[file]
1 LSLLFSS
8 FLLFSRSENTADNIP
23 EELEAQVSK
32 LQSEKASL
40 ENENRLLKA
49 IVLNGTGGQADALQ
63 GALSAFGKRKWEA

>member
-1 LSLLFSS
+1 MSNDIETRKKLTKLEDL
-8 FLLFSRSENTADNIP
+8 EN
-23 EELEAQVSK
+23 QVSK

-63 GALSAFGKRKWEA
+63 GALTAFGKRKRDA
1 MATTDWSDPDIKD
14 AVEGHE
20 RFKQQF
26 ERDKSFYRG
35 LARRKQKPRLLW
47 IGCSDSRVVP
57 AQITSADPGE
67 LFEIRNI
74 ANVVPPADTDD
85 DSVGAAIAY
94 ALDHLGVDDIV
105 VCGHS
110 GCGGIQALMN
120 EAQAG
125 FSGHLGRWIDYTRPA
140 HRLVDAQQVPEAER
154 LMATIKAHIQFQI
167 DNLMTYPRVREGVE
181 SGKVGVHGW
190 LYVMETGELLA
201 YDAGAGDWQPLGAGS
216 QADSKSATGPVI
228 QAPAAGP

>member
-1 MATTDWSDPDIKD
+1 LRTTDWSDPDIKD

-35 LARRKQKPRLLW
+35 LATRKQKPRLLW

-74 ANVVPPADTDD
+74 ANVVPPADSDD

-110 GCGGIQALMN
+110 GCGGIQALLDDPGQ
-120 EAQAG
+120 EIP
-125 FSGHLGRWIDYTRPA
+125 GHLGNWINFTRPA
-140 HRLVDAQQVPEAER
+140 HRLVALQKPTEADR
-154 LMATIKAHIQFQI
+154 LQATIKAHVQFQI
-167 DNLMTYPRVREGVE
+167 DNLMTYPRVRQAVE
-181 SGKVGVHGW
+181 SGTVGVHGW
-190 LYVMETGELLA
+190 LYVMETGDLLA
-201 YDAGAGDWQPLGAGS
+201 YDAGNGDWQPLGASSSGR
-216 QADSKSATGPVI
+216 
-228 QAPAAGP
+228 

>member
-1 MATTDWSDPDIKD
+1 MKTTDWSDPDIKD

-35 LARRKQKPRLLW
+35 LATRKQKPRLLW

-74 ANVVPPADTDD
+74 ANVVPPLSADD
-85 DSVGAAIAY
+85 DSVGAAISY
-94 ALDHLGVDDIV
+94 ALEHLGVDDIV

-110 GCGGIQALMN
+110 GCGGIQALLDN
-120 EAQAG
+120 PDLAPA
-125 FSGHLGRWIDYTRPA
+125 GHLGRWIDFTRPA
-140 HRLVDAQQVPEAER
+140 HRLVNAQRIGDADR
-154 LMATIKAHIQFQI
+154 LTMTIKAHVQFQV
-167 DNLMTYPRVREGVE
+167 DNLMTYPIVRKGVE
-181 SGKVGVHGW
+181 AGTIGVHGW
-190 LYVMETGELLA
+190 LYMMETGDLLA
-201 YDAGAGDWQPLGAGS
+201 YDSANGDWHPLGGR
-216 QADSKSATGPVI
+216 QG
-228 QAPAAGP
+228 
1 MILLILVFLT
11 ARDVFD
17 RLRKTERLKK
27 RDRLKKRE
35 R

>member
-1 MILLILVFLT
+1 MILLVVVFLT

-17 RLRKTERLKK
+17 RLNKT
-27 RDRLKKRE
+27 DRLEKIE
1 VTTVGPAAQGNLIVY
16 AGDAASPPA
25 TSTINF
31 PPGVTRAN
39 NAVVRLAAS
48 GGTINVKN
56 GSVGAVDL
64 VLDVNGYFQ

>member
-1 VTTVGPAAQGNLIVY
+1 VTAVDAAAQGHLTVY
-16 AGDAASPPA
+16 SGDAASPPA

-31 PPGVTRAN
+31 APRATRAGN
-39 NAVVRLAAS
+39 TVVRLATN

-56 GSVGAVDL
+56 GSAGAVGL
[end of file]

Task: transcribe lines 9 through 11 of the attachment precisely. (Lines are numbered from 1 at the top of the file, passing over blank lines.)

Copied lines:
-1 LSLLFSS
+1 MSNDIETRKKLTKLEDL
-8 FLLFSRSENTADNIP